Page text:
Other names: inhaled corticosteroids (ICS) or single preventer inhalers.
They contain just one corticosteroid medicine.
Includes medicines such as Alvesco, Arnuity, Flixotide, Fluticasone Cipla, Pulmicort, Qvar. (See list of Active Ingredients Guide for Asthma Medication).
HOW DO PREVENTERS HELP ASTHMA?
Preventers play a vital part in your asthma treatment. Preventers contain a corticosteroid which makes the airways less sensitive, reduces redness and swelling and helps to dry up mucus.
When you are prescribed a corticosteroid for asthma, your doctor is trying to copy the action of steroids that your body produces naturally to help reduce injury or inflammation.
- help to treat the underlying cause of the symptoms and
- work by treating the inside of airways to help keep them clear.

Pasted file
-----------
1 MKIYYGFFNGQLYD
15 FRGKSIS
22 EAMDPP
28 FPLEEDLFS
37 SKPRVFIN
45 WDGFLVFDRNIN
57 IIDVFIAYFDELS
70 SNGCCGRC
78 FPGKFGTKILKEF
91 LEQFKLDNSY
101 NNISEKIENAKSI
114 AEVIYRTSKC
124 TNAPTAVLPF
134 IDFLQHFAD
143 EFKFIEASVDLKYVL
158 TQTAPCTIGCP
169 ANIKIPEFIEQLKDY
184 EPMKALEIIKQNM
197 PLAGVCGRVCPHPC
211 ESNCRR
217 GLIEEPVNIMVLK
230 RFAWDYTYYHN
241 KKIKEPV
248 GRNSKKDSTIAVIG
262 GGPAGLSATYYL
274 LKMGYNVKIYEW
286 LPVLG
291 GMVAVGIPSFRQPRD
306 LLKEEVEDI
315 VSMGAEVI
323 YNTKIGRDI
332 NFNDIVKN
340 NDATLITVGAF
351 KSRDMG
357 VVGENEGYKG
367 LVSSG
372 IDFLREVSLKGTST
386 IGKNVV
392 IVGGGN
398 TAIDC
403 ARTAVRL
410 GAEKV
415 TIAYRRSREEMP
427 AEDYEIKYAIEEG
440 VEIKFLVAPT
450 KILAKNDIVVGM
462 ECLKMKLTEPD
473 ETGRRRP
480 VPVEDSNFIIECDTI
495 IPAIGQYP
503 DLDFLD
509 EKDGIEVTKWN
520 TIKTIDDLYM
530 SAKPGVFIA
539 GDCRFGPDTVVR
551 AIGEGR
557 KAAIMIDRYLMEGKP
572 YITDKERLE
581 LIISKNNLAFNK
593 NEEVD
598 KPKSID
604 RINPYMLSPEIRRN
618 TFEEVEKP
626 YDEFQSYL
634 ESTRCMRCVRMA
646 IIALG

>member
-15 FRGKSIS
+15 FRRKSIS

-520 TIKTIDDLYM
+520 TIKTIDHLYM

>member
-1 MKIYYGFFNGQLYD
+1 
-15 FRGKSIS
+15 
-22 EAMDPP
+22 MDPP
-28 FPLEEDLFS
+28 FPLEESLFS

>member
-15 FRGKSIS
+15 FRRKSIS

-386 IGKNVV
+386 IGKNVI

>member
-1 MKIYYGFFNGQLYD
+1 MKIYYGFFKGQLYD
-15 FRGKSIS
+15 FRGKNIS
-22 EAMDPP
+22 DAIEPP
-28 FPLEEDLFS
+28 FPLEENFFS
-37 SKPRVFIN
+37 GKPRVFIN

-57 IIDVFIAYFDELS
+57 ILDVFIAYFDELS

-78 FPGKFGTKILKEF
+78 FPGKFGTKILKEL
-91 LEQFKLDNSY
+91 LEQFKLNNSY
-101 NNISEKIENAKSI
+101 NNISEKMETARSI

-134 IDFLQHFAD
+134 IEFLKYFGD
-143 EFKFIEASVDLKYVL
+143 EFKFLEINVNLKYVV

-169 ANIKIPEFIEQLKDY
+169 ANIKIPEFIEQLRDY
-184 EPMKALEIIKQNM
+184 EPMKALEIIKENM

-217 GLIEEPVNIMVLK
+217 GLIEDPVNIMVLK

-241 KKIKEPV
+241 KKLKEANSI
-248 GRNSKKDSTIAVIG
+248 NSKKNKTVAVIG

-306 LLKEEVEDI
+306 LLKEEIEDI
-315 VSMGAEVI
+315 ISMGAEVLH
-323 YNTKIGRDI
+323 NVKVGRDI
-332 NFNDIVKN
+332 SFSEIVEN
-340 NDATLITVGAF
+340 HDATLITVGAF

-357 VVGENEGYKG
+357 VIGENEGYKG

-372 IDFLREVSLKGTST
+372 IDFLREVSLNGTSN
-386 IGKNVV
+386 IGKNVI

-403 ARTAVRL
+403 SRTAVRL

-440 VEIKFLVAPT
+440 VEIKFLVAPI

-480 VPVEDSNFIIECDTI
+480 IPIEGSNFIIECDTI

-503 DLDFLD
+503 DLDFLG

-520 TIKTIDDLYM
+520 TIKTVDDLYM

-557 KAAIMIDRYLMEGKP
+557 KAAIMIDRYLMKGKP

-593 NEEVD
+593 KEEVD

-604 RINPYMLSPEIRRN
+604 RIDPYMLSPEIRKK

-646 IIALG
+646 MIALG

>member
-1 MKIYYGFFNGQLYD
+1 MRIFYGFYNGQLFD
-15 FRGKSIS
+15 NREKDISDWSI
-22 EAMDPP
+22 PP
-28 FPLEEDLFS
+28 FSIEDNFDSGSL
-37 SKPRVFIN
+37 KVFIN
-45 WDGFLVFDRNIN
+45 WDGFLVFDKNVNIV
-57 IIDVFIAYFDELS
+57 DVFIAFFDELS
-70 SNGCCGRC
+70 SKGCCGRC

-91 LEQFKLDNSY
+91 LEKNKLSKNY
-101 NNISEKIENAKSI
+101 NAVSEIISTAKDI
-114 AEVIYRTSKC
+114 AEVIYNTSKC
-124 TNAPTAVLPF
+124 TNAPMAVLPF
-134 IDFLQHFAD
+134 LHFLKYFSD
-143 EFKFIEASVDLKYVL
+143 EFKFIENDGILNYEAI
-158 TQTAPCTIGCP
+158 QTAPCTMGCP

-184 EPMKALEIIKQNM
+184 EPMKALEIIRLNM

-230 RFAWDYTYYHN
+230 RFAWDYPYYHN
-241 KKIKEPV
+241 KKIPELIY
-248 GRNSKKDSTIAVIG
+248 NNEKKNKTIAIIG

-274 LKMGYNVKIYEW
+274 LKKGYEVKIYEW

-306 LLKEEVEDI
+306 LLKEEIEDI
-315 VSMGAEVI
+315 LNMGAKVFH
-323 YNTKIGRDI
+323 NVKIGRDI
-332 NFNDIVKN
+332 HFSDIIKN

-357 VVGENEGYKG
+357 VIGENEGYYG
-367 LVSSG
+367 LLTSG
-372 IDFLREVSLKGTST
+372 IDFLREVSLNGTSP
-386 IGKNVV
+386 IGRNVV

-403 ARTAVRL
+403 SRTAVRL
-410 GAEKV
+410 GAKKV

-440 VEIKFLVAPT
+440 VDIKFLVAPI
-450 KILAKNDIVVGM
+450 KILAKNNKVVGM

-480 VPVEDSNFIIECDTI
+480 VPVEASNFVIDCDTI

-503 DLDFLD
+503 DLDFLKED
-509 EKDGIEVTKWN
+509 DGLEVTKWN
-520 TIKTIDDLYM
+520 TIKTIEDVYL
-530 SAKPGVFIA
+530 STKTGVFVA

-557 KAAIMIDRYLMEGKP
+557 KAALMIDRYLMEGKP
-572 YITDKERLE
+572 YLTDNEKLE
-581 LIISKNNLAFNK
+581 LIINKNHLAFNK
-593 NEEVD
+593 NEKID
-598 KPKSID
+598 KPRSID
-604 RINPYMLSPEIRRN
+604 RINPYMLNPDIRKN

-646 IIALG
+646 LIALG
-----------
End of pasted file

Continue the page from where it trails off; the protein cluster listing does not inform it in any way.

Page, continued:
Most adults and some kids with asthma should be prescribed a preventer. Ask your doctor about preventers if you don’t have one. Some clear signs you need one are if you have:
- experienced asthma symptoms at least once per week
- symptoms that cause regular trouble with activities
- woken at night due to asthma symptoms once or more during the past month
- had a flare-up requiring an urgent visit to a GP or emergency department
- needed a course of oral corticosteroids.
If taken properly a preventer can:
- prevent symptoms
- reduce the likelihood of asthma attacks and
- improve asthma related quality of life.
If you have been prescribed a preventer medicine, you should take it every day as directed, even if you no longer have asthma symptoms and feel well.
Don’t stop taking it once you feel better, this is a sign that it is working!
It may take two to four weeks of regular use before your preventer medicine reaches its full effect.
SIDE EFFECTS OF PREVENTERS
Side effects of preventers may include:
- Hoarse voice
- Sore throat
- Oral/mouth thursh (sore, yellowish raised patches in the mouth)
- Irritated tongue